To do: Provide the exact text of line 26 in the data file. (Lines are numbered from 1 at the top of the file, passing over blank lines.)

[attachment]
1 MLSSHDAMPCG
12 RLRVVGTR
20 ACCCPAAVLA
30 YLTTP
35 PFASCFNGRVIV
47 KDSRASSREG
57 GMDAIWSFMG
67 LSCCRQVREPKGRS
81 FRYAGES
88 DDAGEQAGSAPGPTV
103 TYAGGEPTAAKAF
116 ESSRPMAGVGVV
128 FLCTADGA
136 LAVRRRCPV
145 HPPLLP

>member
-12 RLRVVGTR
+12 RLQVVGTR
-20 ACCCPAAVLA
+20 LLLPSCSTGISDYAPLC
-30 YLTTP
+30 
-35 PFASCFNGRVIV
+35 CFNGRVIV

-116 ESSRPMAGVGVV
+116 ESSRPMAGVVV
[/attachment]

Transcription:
+116 ESSRPMAGVVV